Understanding a Node Bootstrap Script

Bootstrap scripts allow installation, management, and configuration of tools useful for cluster monitoring and data loading. A node bootstrap script runs on all cluster nodes, including autoscaling nodes, when they come up.

In an AWS cluster, the script is called a user-data script.

Node bootstrap scripts must be placed in the default location, for example, something similar to:

  • for AWS: s3://<default location of the account>/scripts/hadoop/

  • for Azure: wasb://defloc@quboledatastore.blob.core.windows.net/nodebootstrap/

  • for Oracle OCI: oci://<bucket>@<namespace>//defloc/scripts/hadoop/

  • for Oracle OCI Classic: swift://<defloc_container>.oracle/<defloc_directory>/scripts/hadoop/

The logs written by the node bootstrap script are saved in node_bootstrap.log in /media/ephemeral0/logs/others.

The Node Bootstrap Logs are also available in the cluster UI as part of the Nodes table for a running cluster. In the cluster UI, below a running cluster, the number of nodes in the cluster is displayed next to Nodes. Click the number to see the Nodes table. For more information on Resources, see Using the Cluster User Interface.


Qubole recommends you install or update custom Python libraries after activating Qubole’s virtual environment and installing libraries in it. Qubole’s virtual environment is recommended as it contains many popular Python libraries and has the advantages described in Using Pre-installed Python Libraries from the Qubole VirtualEnv.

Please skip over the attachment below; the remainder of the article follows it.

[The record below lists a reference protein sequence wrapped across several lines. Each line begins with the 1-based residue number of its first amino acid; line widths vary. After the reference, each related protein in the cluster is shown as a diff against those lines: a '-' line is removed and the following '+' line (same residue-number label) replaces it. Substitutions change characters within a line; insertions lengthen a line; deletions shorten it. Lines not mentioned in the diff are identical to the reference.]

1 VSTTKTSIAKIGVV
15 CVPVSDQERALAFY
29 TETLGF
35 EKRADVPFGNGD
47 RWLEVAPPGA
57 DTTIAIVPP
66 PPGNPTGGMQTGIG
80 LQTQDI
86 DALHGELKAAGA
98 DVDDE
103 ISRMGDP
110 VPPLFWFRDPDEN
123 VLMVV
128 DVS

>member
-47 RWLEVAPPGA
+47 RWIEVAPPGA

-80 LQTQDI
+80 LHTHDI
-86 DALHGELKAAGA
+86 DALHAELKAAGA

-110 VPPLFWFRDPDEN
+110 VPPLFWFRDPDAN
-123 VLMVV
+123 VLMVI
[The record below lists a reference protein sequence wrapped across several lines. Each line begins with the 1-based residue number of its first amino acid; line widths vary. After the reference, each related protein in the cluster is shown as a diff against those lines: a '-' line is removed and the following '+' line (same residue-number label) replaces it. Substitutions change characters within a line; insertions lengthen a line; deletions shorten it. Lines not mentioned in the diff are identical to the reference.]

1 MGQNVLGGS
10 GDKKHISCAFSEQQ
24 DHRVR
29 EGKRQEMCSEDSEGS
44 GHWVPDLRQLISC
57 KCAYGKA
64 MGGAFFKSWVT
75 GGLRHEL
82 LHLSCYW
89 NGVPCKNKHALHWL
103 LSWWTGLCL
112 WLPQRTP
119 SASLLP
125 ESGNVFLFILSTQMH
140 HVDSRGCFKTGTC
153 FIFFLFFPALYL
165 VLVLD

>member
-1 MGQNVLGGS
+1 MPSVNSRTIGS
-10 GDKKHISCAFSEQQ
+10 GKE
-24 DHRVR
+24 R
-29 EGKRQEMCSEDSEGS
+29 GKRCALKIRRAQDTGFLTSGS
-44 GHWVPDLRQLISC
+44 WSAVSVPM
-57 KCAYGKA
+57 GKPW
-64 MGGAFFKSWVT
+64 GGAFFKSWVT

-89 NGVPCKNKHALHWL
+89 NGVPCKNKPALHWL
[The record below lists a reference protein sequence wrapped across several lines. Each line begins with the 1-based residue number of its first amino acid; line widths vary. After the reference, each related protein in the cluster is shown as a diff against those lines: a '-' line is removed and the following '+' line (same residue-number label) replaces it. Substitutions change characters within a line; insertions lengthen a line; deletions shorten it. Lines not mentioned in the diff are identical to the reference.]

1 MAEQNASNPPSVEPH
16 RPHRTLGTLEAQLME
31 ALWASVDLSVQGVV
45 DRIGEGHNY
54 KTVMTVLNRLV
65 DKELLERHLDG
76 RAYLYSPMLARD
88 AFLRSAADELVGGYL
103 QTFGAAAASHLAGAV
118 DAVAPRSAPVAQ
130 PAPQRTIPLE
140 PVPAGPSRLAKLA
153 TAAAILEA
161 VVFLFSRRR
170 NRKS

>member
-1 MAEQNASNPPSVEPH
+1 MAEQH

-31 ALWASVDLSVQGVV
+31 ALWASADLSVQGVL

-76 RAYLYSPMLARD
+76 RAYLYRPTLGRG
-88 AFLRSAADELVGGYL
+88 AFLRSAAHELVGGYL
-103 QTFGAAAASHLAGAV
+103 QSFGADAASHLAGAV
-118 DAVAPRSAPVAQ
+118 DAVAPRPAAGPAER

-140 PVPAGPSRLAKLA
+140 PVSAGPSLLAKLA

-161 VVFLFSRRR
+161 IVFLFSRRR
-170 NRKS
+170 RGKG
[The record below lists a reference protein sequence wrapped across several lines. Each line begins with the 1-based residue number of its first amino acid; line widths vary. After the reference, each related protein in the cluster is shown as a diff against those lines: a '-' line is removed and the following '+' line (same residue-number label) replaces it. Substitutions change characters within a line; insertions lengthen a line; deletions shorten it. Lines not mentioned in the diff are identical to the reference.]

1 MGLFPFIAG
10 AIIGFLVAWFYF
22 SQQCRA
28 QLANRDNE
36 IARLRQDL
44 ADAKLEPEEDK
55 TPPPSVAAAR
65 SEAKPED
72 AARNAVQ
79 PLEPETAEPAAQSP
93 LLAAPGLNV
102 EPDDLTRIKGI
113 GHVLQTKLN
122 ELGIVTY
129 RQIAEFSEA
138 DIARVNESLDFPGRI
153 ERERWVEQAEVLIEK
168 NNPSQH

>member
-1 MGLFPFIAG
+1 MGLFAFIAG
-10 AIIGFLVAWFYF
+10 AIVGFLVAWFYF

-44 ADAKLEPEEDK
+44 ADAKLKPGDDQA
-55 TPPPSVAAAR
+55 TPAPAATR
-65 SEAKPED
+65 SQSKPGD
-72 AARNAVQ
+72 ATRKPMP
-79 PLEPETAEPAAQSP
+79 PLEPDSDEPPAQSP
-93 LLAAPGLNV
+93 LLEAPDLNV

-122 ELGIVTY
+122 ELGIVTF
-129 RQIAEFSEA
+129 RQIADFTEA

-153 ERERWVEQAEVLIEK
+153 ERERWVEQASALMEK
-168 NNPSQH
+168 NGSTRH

You can install or update Python libraries in Qubole’s virtual environment by adding a script to the node bootstrap file as in the following example:

source /usr/lib/hustler/bin/qubole-bash-lib.sh
pip install <library name>

The node bootstrap script is invoked as a root user. It does not have a terminal (TTY or text-only console); note that many programs do not run without a TTY. In Hadoop clusters, a node bootstrap script is invoked after the HDFS daemons have been bought up in case of Worker nodes but before MapReduce and YARN daemons have been initialized. However, in case of the coordinator node, a node bootstrap script is invoked after the ResourceManager is started. This means that Hadoop applications are run only after the node bootstrap completes.

The node bootstrap process is executed via code resident on the node. This code is executed only on the first boot cycle, not on reboot.

The cluster launch process waits without limit for the node bootstrap script to complete. Specifically, worker daemons and task execution daemons – for example, NodeManager (Hadoop2) waits for the script to execute.

Qubole provides a library of certified bootstrap functions for use in node bootstraps. It is recommended to use those certified bootstrap functions to avoid compatibility issues with future versions of Qubole Software.

Running Node Bootstrap Scripts on a Cluster describes how to run node bootstraps on a cluster and Run Utility Commands in a Cluster describes how to run utility commands to get the node-related information such as seeing if a node is a Worker or Coordinator, or getting the coordinator node’s IP address. You can also see How do I check if a node is a coordinator node or a worker node?.